# Common Firmware Environment¶

The Common Firmware Environment (CFE) is the firmware developed by Broadcom for the BCM947xx SoC platform (among others). It is the first code that runs when the router boots and performs functions similar to Apple’s Open Firmware:

• Initializes the system
• Sets up a basic environment in which code can run
• Optionally provides a command line interface non-standard usage
• Loads and executes a kernel image (expecting to be jettisoned shortly thereafter)

So, in normal operation, a user will not see CFE working at all; it will load the Linksys kernel and send it on its merry way without hesitation. For us, however, CFE is crucial, because it provides us with the ability to load an image over the network using TFTP.

We have access to two major documents covering CFE, the reference manual, and the functional specification. Much of the content in these two documents overlaps.

## Getting into CFE¶

To get into CFE, it will be very helpful to enable “boot wait” from the Administration Tab under the router’s Web GUI. This will cause the router to wait on startup for a signal to stop booting into the firmware and enter CFE.

Once you have that set up and you’ve connected to the router, just type “reboot” (assuming OpenWRT is installed, it may be different for other firmwares) to reboot the router. This can also be done by power-cycling the router. As it’s booting up, send a continuous stream of Ctrl+C characters to cancel booting and you’ll be entered right into CFE.

From there, you can prod around CFE’s features or load your own kernel using the command line interface.

## Command Line Interface¶

The CFE Command Line Interface (CLI) is a very simple “shell-like” command prompt. It has a few environmental variables and minimal functionality. However, it is complex enough power to load a boot image over the network and begin executing code. The User interface is described on page 19 of 145 in the CFE documentation.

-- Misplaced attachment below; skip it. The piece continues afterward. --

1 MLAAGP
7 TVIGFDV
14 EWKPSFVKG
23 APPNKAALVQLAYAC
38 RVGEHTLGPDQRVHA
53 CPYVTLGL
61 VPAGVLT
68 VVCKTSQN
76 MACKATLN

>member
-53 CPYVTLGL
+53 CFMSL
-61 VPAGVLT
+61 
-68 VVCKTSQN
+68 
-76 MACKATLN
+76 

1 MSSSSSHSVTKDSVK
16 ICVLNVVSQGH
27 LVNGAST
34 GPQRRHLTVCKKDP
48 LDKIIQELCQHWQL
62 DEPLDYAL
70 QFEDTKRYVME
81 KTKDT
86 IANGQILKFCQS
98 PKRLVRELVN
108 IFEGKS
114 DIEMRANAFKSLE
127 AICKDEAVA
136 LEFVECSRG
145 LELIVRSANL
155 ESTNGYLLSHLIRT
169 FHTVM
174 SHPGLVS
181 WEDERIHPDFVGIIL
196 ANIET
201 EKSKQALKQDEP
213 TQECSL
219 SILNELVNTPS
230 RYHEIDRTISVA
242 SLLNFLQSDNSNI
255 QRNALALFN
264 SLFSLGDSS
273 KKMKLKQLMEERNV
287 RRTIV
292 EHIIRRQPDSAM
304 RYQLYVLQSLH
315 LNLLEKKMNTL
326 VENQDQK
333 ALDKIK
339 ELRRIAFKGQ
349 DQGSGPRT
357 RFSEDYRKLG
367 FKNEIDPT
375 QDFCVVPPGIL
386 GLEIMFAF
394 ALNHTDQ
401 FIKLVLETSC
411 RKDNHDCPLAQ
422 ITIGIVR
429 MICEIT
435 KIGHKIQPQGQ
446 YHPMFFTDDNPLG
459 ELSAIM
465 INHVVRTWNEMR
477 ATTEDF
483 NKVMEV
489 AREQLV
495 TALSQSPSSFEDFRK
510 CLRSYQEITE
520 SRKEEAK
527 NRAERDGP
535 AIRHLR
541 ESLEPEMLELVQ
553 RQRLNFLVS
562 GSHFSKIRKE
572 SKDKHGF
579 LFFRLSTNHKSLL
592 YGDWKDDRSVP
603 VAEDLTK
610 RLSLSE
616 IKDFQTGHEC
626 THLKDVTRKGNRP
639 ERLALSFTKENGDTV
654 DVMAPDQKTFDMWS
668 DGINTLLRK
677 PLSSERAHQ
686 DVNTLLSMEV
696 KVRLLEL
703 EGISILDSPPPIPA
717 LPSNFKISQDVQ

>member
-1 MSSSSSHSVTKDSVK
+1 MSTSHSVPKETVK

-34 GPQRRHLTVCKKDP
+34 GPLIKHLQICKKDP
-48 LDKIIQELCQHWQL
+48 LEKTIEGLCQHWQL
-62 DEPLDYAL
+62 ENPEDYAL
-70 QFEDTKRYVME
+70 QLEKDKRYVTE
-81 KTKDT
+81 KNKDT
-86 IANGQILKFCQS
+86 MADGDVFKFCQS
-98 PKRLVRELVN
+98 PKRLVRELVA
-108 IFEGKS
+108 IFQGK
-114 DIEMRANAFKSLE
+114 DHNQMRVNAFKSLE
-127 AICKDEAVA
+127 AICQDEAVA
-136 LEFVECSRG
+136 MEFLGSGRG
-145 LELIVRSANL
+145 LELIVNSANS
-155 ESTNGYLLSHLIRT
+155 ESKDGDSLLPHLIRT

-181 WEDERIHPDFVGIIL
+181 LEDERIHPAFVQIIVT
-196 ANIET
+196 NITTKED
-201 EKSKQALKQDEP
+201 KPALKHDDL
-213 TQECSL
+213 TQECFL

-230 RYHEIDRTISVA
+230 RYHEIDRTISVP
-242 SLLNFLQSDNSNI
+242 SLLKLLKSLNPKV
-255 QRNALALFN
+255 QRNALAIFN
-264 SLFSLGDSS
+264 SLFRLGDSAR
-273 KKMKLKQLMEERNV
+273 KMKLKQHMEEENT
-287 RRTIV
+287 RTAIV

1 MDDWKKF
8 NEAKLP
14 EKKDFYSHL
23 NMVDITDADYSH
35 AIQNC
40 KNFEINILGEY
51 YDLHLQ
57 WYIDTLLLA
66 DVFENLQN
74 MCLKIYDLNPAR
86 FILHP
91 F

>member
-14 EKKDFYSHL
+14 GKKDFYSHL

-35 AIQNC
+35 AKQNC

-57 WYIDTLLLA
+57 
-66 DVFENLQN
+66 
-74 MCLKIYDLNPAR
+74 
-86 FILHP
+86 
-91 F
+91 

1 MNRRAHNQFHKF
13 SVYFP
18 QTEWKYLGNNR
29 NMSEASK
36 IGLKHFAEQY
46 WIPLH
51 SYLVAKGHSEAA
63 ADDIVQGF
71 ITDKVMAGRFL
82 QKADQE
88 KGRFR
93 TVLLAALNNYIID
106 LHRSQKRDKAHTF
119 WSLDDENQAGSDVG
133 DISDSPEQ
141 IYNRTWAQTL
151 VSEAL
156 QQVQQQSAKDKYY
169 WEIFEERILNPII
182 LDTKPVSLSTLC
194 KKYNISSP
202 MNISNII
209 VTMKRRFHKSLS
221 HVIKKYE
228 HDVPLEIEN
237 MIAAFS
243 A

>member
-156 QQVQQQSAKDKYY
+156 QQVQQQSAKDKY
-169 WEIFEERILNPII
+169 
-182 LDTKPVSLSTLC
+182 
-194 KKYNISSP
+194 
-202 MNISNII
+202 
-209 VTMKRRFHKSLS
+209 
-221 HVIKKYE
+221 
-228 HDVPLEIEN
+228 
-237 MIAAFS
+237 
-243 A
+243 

To get the to the CLI, you can use either the power-on method or load OpenWRT and type reboot. The CFE boot screen looks like:

CFE version 1.0.37 for BCM947XX (32bit,SP,LE)
Build Date: Fri Sep 23 17:46:42 CST 2005 (root@localhost.localdomain)

Initializing Arena
Initializing Devices.

No DPN
et0: Broadcom BCM47xx 10/100 Mbps Ethernet Controller 3.90.37.0
CPU type 0x29008: 200MHz
Total memory: 16384 KBytes

Total memory used by CFE:  0x80300000 - 0x803A39C0 (670144)
Initialized Data:          0x803398D0 - 0x8033BFE0 (10000)
BSS Area:                  0x8033BFE0 - 0x8033D9C0 (6624)
Local Heap:                0x8033D9C0 - 0x803A19C0 (409600)
Stack Area:                0x803A19C0 - 0x803A39C0 (8192)
Text (code) segment:       0x80300000 - 0x803398D0 (235728)
Boot area (physical):      0x003A4000 - 0x003E4000
Relocation Factor:         I:00000000 - D:00000000

Boot version: v3.7
The boot is CFE

mac_init(): Find mac [00:16:B6:28:7D:4F] in location 0
Nothing...

eou_key_init(): Find key pair in location 0
The eou device id is same
The eou public key is same
The eou private key is same
gateway not set, nameserver not set
CFE> ^C
CFE>


Of course, items like the hwaddr will be different from router to router.

Once you have a command prompt, you can type help and get a listing of commands available: